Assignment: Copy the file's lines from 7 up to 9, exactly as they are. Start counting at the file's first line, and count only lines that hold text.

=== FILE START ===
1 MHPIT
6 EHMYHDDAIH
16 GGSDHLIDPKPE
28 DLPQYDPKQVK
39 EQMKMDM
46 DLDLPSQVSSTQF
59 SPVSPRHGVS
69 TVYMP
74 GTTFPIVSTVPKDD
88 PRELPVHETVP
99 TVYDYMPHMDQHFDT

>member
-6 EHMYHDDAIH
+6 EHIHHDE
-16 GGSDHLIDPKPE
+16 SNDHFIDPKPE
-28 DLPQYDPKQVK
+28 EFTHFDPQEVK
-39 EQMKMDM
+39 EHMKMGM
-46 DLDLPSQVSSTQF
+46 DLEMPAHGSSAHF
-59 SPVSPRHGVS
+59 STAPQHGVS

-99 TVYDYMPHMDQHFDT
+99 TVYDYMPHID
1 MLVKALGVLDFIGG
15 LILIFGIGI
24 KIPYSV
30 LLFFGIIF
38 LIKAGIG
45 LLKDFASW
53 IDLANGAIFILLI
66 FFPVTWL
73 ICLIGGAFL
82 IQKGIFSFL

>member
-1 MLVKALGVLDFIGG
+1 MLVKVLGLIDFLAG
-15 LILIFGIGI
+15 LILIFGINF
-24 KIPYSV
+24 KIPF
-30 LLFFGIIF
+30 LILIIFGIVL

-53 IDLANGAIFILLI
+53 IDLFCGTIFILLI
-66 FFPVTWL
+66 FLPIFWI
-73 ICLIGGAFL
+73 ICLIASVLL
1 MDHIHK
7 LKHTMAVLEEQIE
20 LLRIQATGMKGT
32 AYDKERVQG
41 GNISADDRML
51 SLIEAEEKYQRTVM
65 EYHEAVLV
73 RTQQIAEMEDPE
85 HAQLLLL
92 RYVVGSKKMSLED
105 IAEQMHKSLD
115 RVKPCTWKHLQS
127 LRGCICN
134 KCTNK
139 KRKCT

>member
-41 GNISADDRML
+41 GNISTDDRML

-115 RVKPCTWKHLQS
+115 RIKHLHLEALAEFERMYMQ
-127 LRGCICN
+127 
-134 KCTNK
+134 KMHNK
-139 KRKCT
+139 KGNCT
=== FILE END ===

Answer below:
59 SPVSPRHGVS
69 TVYMP
74 GTTFPIVSTVPKDD